Enterprise grade services offer faster access to new imagery, archival images, and derived data products.

Conventional models of identifying, buying and delivering imagery are giving way to new cloud-based selection and delivery models. Users can search through archival content from multiple suppliers to find the best suited imagery, buy the imagery through an enterprise subscription, and have it delivered online. As the value of raw pixels pivots, there is greater innovation and competition to provide data products derived from imagery, often referred to as data derivatives.

New business models are making imagery more accessible to development partners. Providers are considering new pricing options that make older imagery available for free or at significant discounts, this is being facilitated through partnership purchases. For example, discussions are underway to streamline new licensing models that allow products licensed to the development partner to be accessed by their partner’s clients in country. As providers offer analytical and processing services, new business and pricing models accompany these services, being realized as imagery “rentals”. In some cases, analytical tools may come at a premium, but are dropping in cost as competition increases. Increasingly, providers offer analytical products derived from imagery for less than the cost of the raw imagery itself.

New satellite systems - Several new satellite systems are coming online, offering information for development use. E.g.:

  • NASA and ESA (European Space Agency) continue to launch new earth observation missions in partnership and on their own that provide invaluable open data for global development. Some upcoming earth observation launches include XRISM, JPSS-2, and the Tropospheric Emissions Monitoring of Pollution (TEMPO) mission. These are planned to launch before the end of 2023.
  • Landsat 9 – launched in 2021 – land use management and climate change.
  • Surface Water and Ocean Topography (SWOT) – scheduled launch for December 2022 will support the world’s first global freshwater survey and support the monitoring of the impacts of ocean currents.
  • Geostationary Carbon Cycle Observatory – This satellite will measure greenhouse gas emissions and vegetation health and is scheduled to launch in 2024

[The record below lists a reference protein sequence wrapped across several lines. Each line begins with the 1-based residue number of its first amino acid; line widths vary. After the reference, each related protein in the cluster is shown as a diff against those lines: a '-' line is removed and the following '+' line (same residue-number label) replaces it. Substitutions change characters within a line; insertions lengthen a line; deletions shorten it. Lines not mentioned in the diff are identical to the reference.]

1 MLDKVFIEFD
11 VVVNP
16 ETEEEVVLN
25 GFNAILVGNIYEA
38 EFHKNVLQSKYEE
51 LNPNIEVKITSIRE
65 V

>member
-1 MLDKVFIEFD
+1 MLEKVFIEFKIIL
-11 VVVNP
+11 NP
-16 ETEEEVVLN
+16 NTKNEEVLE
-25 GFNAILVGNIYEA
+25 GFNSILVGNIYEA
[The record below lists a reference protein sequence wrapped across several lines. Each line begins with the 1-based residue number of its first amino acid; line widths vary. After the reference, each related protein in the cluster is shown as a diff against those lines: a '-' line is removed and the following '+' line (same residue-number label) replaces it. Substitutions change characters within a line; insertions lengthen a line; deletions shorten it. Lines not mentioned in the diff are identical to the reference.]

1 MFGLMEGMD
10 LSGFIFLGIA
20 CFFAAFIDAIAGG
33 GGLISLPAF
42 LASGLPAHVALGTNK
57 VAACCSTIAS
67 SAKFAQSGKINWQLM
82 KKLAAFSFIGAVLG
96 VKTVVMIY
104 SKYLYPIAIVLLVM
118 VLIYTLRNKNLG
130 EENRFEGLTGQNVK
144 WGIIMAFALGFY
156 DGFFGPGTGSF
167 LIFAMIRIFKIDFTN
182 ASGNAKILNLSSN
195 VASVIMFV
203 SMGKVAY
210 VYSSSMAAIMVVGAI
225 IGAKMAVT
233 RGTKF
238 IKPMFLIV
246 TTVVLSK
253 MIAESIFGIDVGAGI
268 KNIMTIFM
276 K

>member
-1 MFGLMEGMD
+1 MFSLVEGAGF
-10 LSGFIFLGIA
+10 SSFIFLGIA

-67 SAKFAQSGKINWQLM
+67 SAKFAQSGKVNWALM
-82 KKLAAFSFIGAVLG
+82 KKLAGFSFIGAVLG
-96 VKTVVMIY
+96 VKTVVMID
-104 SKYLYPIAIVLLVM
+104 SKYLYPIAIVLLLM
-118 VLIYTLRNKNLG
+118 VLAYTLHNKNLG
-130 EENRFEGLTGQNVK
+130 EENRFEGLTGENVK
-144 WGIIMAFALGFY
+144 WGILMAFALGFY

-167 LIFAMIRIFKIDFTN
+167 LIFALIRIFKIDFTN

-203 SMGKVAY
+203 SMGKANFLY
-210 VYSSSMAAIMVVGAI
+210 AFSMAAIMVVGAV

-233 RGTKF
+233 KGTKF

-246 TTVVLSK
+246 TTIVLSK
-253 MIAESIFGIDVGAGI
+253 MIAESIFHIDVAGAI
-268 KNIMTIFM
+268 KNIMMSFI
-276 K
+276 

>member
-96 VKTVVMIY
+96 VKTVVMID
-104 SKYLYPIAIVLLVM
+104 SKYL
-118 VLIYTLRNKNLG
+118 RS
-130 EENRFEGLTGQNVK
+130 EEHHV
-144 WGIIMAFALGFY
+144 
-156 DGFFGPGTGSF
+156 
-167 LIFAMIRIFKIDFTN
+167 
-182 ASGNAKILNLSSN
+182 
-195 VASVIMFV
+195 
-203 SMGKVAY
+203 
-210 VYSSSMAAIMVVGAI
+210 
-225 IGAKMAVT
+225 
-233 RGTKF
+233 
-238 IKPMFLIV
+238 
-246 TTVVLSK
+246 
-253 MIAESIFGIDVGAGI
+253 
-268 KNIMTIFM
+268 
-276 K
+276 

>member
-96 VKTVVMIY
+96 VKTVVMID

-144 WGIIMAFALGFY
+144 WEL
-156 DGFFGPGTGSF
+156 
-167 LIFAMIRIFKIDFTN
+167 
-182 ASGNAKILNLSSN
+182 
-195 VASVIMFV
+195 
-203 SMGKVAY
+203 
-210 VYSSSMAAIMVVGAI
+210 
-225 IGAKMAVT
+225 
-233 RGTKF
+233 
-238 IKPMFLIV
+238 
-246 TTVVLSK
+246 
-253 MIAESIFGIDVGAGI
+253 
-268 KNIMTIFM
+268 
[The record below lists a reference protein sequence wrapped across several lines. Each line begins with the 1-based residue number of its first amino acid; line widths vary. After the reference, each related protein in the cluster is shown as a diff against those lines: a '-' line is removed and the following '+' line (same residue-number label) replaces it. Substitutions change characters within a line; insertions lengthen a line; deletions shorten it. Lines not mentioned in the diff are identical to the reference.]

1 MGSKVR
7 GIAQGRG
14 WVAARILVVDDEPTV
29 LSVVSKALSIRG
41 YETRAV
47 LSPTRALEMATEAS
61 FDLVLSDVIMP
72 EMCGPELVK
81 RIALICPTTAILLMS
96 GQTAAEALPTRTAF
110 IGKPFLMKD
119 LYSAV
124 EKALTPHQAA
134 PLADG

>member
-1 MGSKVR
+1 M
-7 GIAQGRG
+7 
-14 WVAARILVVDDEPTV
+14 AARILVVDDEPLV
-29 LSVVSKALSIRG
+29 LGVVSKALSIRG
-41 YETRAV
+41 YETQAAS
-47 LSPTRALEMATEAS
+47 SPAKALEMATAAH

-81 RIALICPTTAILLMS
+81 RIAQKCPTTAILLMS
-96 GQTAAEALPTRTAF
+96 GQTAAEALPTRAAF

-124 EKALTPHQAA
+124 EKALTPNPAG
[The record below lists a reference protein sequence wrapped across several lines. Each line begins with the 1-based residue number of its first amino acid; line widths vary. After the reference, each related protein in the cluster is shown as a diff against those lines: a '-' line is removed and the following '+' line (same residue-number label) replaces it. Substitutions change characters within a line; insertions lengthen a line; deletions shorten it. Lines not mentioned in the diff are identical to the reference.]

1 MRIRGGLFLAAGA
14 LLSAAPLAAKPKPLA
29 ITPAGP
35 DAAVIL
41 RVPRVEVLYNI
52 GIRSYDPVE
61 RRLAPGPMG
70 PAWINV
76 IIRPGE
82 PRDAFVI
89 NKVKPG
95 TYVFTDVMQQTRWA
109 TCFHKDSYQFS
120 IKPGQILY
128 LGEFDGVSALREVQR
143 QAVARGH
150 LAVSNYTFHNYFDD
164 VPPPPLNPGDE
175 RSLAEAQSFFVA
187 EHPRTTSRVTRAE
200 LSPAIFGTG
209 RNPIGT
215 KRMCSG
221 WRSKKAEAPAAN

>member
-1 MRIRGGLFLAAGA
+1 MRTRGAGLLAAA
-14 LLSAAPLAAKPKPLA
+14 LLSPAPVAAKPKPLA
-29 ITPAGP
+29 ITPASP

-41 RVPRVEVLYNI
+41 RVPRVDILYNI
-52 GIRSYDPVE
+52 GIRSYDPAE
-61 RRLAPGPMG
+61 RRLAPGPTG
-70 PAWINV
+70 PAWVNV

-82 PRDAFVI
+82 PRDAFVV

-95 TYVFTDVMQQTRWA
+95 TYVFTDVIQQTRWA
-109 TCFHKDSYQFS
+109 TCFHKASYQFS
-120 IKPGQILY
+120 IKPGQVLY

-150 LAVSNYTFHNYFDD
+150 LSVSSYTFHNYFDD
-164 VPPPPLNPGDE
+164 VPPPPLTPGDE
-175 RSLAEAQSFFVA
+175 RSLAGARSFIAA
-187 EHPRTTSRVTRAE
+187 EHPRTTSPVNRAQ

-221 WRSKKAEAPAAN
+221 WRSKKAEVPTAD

• Sentinel 6B – scheduled launch for 2026 will support monitoring sea level rise and climate change.
  • WorldView Legion Satellite Constellation is slated to launch in late 2022. It is being developed by Maxar, a U.S. based commercial satellite company. It will provide 30 cm resolution for up to 15 revisits per day to better inform critical and time-sensitive decisions for some of the Earth’s most rapidly changing areas1. Worldview legion will support use cases in emergency response, infrastructure mapping, and security
  • EOS Data Analytics and Dragonfly Aerospace are planning to launch it’s first of a seven Earth observation satellites in 2022. With a focus on Agriculture, the satellites will support use cases in crop prediction, vegetation state control, weed and pest management, weather forecasting, and monitoring climate change2.
  • China has recently begun launching the first of its SuperView satellite constellation into space. When complete the constellation will consist of 28 satellites categorized into SuperView 1 (20-30cm optical imagery satellites), SuperView 2 (50 cm synthetic-aperture radar imagery satellites), and SuperView 3 (1m or better large swath-width optical imagery satellite)3. Commercial delivery of the images from the first missions will become available in the final months of 2022. Superview will support use cases in land and forestry management, high accuracy mapping, and defense intelligence.

1) https://www.eoportal.org/satellite-missions/worldview-legion#eop-quick-facts-section
2) https://eos.com/blog/eos-agrisat-first-satellite-provided-by-dragonfly-aerospace/
3) https://www.nasaspaceflight.com/2022/07/cz-2c-siwei-gaojing-2/